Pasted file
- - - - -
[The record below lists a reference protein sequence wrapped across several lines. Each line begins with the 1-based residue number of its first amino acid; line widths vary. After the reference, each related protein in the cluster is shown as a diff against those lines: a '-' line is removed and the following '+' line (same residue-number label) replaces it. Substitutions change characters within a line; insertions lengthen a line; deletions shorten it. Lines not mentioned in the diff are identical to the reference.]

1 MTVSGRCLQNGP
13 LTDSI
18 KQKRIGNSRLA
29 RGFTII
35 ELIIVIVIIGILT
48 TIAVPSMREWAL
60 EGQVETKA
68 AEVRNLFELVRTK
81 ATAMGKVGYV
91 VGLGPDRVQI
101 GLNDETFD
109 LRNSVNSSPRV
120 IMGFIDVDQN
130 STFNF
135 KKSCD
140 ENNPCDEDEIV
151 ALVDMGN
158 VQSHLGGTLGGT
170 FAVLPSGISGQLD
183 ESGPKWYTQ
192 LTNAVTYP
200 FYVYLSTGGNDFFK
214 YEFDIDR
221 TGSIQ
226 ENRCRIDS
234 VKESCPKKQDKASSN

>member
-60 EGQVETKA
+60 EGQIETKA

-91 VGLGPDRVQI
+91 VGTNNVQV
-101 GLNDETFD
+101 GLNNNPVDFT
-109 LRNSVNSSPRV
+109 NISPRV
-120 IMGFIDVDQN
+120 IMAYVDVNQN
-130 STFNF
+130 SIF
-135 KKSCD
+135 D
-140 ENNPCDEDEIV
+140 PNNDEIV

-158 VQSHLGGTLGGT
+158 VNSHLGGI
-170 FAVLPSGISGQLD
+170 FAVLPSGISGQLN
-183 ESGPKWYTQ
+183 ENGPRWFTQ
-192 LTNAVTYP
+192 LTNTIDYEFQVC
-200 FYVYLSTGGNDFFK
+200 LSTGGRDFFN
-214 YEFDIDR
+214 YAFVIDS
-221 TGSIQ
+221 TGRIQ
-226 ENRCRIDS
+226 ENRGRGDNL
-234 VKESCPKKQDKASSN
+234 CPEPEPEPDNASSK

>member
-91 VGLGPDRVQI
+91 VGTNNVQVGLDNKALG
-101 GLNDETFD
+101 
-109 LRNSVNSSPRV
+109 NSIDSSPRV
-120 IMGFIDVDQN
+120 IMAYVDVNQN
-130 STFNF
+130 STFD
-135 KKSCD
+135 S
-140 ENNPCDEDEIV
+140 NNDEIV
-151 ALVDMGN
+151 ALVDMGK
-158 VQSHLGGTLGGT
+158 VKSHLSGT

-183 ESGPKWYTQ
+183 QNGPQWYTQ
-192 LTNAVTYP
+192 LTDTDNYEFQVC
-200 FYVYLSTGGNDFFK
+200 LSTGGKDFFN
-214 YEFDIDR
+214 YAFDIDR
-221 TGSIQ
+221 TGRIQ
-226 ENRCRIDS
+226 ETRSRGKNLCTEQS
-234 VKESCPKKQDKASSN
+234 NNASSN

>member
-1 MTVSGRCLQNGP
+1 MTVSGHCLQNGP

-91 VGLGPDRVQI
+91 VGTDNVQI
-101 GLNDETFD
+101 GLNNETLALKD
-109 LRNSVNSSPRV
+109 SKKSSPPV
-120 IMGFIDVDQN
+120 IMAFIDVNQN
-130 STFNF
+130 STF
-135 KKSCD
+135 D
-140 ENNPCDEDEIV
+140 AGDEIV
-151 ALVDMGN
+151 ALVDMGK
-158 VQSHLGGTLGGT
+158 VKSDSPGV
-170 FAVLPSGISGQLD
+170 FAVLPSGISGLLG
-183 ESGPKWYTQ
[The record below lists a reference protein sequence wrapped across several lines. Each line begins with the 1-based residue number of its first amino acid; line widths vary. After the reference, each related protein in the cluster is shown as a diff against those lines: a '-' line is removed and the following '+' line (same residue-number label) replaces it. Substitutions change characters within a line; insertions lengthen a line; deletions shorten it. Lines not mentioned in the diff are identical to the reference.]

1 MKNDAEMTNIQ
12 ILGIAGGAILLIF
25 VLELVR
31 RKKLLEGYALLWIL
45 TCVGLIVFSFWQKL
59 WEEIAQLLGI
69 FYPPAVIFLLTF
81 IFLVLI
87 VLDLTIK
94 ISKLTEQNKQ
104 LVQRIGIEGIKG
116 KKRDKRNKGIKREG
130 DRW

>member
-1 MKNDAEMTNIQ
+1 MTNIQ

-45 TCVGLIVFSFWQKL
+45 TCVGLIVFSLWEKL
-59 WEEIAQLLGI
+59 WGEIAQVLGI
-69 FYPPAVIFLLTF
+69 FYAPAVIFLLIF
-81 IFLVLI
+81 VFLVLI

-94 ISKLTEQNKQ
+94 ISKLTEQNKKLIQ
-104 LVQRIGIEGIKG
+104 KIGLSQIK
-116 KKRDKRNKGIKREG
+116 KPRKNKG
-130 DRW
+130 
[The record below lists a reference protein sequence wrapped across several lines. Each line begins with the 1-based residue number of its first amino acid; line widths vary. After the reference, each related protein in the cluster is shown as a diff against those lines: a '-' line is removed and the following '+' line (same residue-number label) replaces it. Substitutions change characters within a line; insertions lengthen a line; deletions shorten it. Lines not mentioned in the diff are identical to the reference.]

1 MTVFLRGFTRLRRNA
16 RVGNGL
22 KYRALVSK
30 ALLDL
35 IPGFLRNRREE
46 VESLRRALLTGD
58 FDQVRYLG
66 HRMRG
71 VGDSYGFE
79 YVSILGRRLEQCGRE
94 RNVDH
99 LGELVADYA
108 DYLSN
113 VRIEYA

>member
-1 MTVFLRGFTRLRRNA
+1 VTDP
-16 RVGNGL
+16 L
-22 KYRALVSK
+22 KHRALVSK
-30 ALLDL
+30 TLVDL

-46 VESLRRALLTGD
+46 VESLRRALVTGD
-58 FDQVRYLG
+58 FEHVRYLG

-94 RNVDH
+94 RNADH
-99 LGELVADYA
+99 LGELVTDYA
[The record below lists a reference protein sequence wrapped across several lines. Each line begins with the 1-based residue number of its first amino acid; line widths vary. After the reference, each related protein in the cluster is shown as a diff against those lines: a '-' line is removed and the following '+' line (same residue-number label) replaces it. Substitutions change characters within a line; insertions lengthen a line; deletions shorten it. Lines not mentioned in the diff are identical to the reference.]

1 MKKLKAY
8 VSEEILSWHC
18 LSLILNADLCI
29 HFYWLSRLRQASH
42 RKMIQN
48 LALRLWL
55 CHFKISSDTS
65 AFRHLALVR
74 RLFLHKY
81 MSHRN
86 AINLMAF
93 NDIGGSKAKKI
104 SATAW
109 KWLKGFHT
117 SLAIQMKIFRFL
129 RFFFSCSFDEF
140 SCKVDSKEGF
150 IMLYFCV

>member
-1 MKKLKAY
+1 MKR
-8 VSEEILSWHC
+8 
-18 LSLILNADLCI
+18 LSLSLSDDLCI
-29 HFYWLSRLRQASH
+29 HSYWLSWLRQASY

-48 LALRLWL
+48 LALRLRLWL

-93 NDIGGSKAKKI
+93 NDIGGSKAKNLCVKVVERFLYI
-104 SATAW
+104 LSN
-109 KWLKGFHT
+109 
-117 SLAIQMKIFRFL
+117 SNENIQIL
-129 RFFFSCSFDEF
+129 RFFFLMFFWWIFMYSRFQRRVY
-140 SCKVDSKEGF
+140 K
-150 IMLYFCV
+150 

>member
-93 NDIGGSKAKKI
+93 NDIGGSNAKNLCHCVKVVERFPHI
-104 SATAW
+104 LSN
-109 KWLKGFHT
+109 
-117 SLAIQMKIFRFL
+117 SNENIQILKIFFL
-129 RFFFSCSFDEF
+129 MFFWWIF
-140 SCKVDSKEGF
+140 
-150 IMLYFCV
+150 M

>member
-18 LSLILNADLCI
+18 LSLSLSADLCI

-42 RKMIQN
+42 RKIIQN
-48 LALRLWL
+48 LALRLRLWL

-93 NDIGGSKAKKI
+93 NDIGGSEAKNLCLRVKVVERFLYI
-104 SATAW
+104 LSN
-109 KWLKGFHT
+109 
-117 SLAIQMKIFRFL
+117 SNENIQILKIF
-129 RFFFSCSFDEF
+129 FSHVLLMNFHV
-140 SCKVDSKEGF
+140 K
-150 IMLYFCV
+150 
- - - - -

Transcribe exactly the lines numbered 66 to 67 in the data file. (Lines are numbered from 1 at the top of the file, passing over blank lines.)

-101 GLNDETFD
+101 